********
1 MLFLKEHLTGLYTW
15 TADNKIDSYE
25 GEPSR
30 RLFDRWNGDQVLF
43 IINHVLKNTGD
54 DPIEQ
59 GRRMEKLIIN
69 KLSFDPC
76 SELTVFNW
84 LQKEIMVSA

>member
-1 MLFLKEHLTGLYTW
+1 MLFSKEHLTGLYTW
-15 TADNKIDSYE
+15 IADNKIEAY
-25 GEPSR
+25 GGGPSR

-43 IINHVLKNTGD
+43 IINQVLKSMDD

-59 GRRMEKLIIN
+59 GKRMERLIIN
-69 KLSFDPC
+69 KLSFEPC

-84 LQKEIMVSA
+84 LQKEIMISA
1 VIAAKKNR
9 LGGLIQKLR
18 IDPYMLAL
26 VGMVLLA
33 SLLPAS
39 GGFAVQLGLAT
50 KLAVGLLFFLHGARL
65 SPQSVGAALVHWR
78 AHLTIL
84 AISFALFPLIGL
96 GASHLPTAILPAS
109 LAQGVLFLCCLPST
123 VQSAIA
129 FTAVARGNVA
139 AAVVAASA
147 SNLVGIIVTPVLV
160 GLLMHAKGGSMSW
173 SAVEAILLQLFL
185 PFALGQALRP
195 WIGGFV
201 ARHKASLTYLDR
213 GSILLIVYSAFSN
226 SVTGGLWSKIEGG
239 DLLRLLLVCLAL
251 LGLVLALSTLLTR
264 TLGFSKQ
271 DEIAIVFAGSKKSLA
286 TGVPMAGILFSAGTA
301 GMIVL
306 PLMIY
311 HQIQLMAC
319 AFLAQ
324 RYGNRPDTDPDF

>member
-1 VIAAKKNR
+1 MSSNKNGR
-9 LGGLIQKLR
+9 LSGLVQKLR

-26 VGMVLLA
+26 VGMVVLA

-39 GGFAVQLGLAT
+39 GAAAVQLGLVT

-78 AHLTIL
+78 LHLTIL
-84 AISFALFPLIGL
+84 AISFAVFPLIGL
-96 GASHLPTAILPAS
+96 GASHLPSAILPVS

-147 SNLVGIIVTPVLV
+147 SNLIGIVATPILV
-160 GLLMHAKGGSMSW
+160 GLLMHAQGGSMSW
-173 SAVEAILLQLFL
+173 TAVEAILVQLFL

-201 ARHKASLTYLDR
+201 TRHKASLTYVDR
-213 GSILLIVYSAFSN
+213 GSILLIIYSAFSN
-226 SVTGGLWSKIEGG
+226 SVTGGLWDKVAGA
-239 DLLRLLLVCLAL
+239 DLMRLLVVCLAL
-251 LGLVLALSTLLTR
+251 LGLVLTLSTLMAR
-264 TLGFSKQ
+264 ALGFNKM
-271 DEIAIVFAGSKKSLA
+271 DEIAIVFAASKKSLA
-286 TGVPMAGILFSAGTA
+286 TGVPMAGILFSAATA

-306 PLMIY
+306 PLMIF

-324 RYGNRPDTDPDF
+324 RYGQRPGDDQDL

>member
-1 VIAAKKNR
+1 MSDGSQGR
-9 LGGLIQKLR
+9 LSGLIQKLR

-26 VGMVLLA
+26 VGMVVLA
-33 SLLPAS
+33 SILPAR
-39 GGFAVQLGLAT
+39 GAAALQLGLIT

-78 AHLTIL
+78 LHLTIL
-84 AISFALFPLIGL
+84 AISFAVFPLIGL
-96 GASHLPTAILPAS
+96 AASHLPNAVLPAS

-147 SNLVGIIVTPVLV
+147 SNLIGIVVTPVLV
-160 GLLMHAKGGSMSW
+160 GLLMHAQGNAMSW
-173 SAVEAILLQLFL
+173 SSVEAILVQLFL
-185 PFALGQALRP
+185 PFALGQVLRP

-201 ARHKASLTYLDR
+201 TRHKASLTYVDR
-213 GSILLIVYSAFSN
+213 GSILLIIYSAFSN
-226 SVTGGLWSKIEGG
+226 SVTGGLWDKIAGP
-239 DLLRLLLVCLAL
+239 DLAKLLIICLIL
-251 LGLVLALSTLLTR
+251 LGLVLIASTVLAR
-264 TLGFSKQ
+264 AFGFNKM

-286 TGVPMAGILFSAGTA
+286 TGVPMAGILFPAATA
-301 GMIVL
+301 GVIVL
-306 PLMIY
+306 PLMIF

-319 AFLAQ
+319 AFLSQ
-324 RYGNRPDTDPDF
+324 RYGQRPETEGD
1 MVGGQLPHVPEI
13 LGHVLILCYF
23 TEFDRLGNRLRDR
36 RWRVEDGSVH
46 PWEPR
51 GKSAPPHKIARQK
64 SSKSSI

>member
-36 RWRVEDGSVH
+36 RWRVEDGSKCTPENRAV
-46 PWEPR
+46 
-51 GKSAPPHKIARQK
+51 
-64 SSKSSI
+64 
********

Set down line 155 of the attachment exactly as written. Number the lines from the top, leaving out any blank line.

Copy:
-36 RWRVEDGSVH